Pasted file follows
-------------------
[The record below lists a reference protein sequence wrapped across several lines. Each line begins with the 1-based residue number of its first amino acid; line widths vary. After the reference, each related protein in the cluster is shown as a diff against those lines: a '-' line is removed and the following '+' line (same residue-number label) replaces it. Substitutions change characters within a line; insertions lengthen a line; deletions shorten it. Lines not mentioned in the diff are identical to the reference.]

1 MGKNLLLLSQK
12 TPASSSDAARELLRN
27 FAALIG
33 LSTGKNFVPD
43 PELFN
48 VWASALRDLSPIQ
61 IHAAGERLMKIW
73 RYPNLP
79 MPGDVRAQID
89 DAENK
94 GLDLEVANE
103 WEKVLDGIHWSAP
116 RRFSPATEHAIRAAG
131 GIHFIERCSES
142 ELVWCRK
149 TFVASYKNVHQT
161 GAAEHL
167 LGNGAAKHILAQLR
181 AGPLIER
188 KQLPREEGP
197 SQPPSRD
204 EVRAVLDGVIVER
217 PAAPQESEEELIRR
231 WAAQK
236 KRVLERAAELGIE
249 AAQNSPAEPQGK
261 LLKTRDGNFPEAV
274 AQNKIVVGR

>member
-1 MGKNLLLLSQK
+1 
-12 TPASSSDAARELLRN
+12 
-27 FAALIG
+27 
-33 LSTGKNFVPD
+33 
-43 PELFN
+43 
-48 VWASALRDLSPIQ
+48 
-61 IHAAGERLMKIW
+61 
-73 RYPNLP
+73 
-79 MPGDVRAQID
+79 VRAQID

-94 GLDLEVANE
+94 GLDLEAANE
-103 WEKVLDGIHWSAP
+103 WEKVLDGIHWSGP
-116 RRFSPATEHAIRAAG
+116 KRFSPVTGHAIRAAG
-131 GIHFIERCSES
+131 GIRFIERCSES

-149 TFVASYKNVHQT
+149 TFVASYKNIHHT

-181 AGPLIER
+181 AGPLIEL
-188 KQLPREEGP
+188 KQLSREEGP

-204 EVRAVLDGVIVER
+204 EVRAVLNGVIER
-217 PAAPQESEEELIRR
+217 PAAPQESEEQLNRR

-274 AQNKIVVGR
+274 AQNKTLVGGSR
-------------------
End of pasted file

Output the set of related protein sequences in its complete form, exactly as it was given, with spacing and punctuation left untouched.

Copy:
[The record below lists a reference protein sequence wrapped across several lines. Each line begins with the 1-based residue number of its first amino acid; line widths vary. After the reference, each related protein in the cluster is shown as a diff against those lines: a '-' line is removed and the following '+' line (same residue-number label) replaces it. Substitutions change characters within a line; insertions lengthen a line; deletions shorten it. Lines not mentioned in the diff are identical to the reference.]

1 MGKNLLLLSQK
12 TPASSSDAARELLRN
27 FAALIG
33 LSTGKNFVPD
43 PELFN
48 VWASALRDLSPIQ
61 IHAAGERLMKIW
73 RYPNLP
79 MPGDVRAQID
89 DAENK
94 GLDLEVANE
103 WEKVLDGIHWSAP
116 RRFSPATEHAIRAAG
131 GIHFIERCSES
142 ELVWCRK
149 TFVASYKNVHQT
161 GAAEHL
167 LGNGAAKHILAQLR
181 AGPLIER
188 KQLPREEGP
197 SQPPSRD
204 EVRAVLDGVIVER
217 PAAPQESEEELIRR
231 WAAQK
236 KRVLERAAELGIE
249 AAQNSPAEPQGK
261 LLKTRDGNFPEAV
274 AQNKIVVGR

>member
-1 MGKNLLLLSQK
+1 
-12 TPASSSDAARELLRN
+12 
-27 FAALIG
+27 
-33 LSTGKNFVPD
+33 
-43 PELFN
+43 
-48 VWASALRDLSPIQ
+48 
-61 IHAAGERLMKIW
+61 
-73 RYPNLP
+73 
-79 MPGDVRAQID
+79 VRAQID

-94 GLDLEVANE
+94 GLDLEAANE
-103 WEKVLDGIHWSAP
+103 WEKVLDGIHWSGP
-116 RRFSPATEHAIRAAG
+116 KRFSPVTGHAIRAAG
-131 GIHFIERCSES
+131 GIRFIERCSES

-149 TFVASYKNVHQT
+149 TFVASYKNIHHT

-181 AGPLIER
+181 AGPLIEL
-188 KQLPREEGP
+188 KQLSREEGP

-204 EVRAVLDGVIVER
+204 EVRAVLNGVIER
-217 PAAPQESEEELIRR
+217 PAAPQESEEQLNRR

-274 AQNKIVVGR
+274 AQNKTLVGGSR